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The schools are closed. You're at home. The kids are at home. Things are going to get tetchy (trust me, I've had four days of this, and yes, they do). Video games can help, but if we're all honest with ourselves, they're the thinnest paper over a widening crack. Haha, crack. No but really, they help.
Here are some video games that you can play with your kids, or just let your kids play while you enjoy some relative peace for the shortest while. Some of these are tried and tested with my own kids - six and nine, both boys, both loud, and both of whom find gaming a fairly positive, fulfilling pastime. Others are games I've played and feel are worth a go for kids, or alongside them. Any moment of happiness, right?
I feel we've put Minecraft in a whole lot of lists, lately - like this one, on games to chill out with; and this one, on games to fill 14 days with. But, nevertheless, it'd be pretty darn remiss of me to not highlight my own kids' favourite game - whether they're playing solo, or in co-op.
The two of them usually play to build, with the game's settings on peaceful, or creative, or whatever the right mode is. But they've been known to provoke a mob or two, just for sh*ts and giggles, so if your kids are up to the challenge, you can make Minecraft as much about staying alive as it is mining and crafting. Though, NGL, that feels a mite too real at the moment. Better, I reckon, to use it as a giant virtual LEGO set (more on LEGO, in a mo), and create some masterpieces alongside your weans in split-screen co-op.
You don't need to know a thing about the wider Dragon Quest (J)RPG series to enjoy this game, or its more recent sequel. It's a lot like Minecraft, in as much as you need to gather resources and build things. But it has more of a concentrated story running through it, with lots of other characters to interact with and cute enemies to splat. One for kids who like the moment-to-moment play of Minecraft but perhaps need a little shepherding from one task to the next.
Sticking with games that are as much about putting things together as they are playing through anything, Super Mario Maker and its Switch-released sequel are great for creatively minded kids. If you don't know what this is about: it's classic, side-scrolling 2D Mario fun that you make. The clue is in the name, really. It's also really, really good, with aesthetics and assets drawn from a range of Super Mario games of the past. And if you don't fancy making levels of your own - although, you should - you can go online to find millions of them, many of which can be tackled in multiplayer.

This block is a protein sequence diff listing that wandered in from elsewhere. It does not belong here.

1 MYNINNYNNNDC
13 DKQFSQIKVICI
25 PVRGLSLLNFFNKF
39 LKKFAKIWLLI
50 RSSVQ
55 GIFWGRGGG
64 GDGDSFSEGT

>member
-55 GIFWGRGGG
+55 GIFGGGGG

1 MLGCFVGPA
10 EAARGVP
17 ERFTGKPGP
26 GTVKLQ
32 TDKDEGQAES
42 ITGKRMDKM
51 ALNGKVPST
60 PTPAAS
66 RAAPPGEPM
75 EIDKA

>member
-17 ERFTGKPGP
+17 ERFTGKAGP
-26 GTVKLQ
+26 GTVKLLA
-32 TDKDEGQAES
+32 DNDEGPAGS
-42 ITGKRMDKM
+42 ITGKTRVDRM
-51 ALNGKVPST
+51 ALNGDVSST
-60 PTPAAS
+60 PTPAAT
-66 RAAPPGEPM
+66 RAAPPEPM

Okay, if you're ready to graduate from the blocky builds of Minecraft and the platforming puzzles of Mario Maker, Dreams might be for you. This newly released game-creation tool for the PlayStation 4 is a wonderfully deep and detailed delight, where game-makers of the future can find a footing for the basics of design - or, alternatively, check out what others in the Dreams community have been up to. It's maybe one for slightly older kids, if they're playing on their own; but Dreams is a winner for parents who want to crack on with a 'big project' alongside their children, while we're on lock-down. What you produce in this one really is only restricted by how wide your imagination can stretch. Read more about it here.
Keeping this one broad, given the number of great Zelda games out there, with difficulty levels to suit almost all ages. Younger kids are sure to be charmed by the toy-like visuals of the Link's Awakening remake of last year (reviewed here); whereas those who are up for a challenge will get more out of Breath of the Wild - our game of the decade, no less.
If your kids are still rocking the (3)DS range, then Spirit Tracks, Phantom Hourglass and A Link Between Worlds are all great shouts, though you may need to glance over a shoulder to help them out with a few puzzles, and bosses. And I know what you're thinking: but what about Ocarina of Time, and Majora's Mask. Both classics, absolutely, but darker than what some kids will be up for.